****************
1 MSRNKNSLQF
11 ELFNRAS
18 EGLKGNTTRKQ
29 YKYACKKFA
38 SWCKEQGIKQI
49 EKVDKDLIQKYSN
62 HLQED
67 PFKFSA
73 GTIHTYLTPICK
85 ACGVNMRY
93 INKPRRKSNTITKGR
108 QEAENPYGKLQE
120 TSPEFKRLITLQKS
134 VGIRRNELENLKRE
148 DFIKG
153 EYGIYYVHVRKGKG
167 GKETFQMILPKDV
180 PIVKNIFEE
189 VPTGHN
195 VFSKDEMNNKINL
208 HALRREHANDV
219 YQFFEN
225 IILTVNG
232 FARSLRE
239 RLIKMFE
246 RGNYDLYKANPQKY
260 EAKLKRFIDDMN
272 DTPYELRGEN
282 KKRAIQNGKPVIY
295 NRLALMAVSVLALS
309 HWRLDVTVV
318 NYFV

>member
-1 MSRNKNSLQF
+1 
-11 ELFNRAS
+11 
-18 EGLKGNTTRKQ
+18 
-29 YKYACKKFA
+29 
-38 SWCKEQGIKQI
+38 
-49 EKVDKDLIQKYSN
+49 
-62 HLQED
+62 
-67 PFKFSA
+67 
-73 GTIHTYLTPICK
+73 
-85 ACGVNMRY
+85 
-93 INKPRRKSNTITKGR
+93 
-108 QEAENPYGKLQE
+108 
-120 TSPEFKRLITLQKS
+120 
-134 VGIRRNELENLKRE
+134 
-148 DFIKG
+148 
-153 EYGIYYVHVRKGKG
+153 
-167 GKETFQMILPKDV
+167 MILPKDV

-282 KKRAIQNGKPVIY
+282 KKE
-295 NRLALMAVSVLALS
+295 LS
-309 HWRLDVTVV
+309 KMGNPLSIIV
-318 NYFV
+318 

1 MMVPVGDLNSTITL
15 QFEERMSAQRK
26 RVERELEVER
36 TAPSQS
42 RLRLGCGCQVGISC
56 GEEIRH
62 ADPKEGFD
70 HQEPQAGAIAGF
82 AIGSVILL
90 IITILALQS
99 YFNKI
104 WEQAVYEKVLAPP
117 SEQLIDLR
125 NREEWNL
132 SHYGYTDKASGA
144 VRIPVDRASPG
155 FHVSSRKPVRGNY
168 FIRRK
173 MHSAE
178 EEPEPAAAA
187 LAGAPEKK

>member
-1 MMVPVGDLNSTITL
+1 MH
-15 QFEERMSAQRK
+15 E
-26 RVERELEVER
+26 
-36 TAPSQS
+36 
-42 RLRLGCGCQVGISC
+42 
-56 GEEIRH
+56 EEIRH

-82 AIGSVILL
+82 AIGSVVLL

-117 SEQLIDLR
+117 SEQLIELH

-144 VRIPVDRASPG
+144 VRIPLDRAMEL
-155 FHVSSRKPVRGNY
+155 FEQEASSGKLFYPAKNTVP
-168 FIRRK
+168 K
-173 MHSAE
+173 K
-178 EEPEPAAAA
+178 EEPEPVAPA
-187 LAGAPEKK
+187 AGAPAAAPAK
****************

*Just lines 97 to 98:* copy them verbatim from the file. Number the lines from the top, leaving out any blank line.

>member
-1 MMVPVGDLNSTITL